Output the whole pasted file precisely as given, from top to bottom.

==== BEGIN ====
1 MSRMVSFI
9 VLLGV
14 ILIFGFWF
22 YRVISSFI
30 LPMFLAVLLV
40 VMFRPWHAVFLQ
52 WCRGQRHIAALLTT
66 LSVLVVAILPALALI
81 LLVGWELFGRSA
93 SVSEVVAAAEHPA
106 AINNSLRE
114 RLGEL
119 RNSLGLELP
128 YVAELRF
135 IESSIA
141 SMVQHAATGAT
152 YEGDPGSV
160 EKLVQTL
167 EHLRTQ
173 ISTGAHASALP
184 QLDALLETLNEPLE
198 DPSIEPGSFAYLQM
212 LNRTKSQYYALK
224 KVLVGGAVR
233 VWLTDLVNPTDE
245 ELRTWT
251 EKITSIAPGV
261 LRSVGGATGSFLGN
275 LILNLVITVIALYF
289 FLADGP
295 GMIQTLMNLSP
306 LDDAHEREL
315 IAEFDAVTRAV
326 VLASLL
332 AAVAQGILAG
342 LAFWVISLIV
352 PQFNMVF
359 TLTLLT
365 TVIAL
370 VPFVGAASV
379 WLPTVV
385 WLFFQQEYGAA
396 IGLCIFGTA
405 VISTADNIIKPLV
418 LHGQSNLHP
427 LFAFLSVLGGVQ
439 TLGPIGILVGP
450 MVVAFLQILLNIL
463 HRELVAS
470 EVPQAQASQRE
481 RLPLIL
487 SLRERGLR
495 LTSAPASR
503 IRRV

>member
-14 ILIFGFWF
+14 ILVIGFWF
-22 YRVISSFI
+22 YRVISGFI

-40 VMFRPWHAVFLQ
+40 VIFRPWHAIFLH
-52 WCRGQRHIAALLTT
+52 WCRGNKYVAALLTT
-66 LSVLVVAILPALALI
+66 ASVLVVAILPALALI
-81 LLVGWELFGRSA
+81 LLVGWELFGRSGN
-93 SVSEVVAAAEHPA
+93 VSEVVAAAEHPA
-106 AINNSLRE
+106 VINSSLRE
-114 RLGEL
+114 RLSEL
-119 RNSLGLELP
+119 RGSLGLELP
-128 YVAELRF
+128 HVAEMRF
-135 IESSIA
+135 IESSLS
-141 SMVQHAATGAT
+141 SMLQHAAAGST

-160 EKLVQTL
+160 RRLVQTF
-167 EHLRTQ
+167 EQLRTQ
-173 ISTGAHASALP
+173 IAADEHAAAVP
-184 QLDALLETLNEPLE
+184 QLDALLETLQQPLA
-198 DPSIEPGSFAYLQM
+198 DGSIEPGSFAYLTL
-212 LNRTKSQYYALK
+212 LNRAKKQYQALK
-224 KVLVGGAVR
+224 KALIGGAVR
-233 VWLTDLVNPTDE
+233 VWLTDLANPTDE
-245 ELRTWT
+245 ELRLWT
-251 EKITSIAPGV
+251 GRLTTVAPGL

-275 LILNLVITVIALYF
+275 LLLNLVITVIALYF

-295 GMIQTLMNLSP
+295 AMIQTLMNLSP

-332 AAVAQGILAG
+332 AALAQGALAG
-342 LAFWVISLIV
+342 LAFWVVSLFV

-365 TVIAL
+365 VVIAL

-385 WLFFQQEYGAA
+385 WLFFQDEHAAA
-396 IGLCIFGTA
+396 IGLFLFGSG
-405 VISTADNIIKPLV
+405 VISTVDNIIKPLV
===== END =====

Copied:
1 MSRMVSFI
9 VLLGV
14 ILIFGFWF
22 YRVISSFI
30 LPMFLAVLLV
40 VMFRPWHAVFLQ
52 WCRGQRHIAALLTT
66 LSVLVVAILPALALI
81 LLVGWELFGRSA
93 SVSEVVAAAEHPA
106 AINNSLRE
114 RLGEL
119 RNSLGLELP
128 YVAELRF
135 IESSIA
141 SMVQHAATGAT
152 YEGDPGSV
160 EKLVQTL
167 EHLRTQ
173 ISTGAHASALP
184 QLDALLETLNEPLE
198 DPSIEPGSFAYLQM
212 LNRTKSQYYALK
224 KVLVGGAVR
233 VWLTDLVNPTDE
245 ELRTWT
251 EKITSIAPGV
261 LRSVGGATGSFLGN
275 LILNLVITVIALYF
289 FLADGP
295 GMIQTLMNLSP
306 LDDAHEREL
315 IAEFDAVTRAV
326 VLASLL
332 AAVAQGILAG
342 LAFWVISLIV
352 PQFNMVF
359 TLTLLT
365 TVIAL
370 VPFVGAASV
379 WLPTVV
385 WLFFQQEYGAA
396 IGLCIFGTA
405 VISTADNIIKPLV
418 LHGQSNLHP
427 LFAFLSVLGGVQ
439 TLGPIGILVGP
450 MVVAFLQILLNIL
463 HRELVAS
470 EVPQAQASQRE
481 RLPLIL
487 SLRERGLR
495 LTSAPASR
503 IRRV

>member
-14 ILIFGFWF
+14 ILVIGFWF
-22 YRVISSFI
+22 YRVISGFI

-40 VMFRPWHAVFLQ
+40 VIFRPWHAIFLH
-52 WCRGQRHIAALLTT
+52 WCRGNKYVAALLTT
-66 LSVLVVAILPALALI
+66 ASVLVVAILPALALI
-81 LLVGWELFGRSA
+81 LLVGWELFGRSGN
-93 SVSEVVAAAEHPA
+93 VSEVVAAAEHPA
-106 AINNSLRE
+106 VINSSLRE
-114 RLGEL
+114 RLSEL
-119 RNSLGLELP
+119 RGSLGLELP
-128 YVAELRF
+128 HVAEMRF
-135 IESSIA
+135 IESSLS
-141 SMVQHAATGAT
+141 SMLQHAAAGST

-160 EKLVQTL
+160 RRLVQTF
-167 EHLRTQ
+167 EQLRTQ
-173 ISTGAHASALP
+173 IAADEHAAAVP
-184 QLDALLETLNEPLE
+184 QLDALLETLQQPLA
-198 DPSIEPGSFAYLQM
+198 DGSIEPGSFAYLTL
-212 LNRTKSQYYALK
+212 LNRAKKQYQALK
-224 KVLVGGAVR
+224 KALIGGAVR
-233 VWLTDLVNPTDE
+233 VWLTDLANPTDE
-245 ELRTWT
+245 ELRLWT
-251 EKITSIAPGV
+251 GRLTTVAPGL

-275 LILNLVITVIALYF
+275 LLLNLVITVIALYF

-295 GMIQTLMNLSP
+295 AMIQTLMNLSP

-332 AAVAQGILAG
+332 AALAQGALAG
-342 LAFWVISLIV
+342 LAFWVVSLFV

-365 TVIAL
+365 VVIAL

-385 WLFFQQEYGAA
+385 WLFFQDEHAAA
-396 IGLCIFGTA
+396 IGLFLFGSG
-405 VISTADNIIKPLV
+405 VISTVDNIIKPLV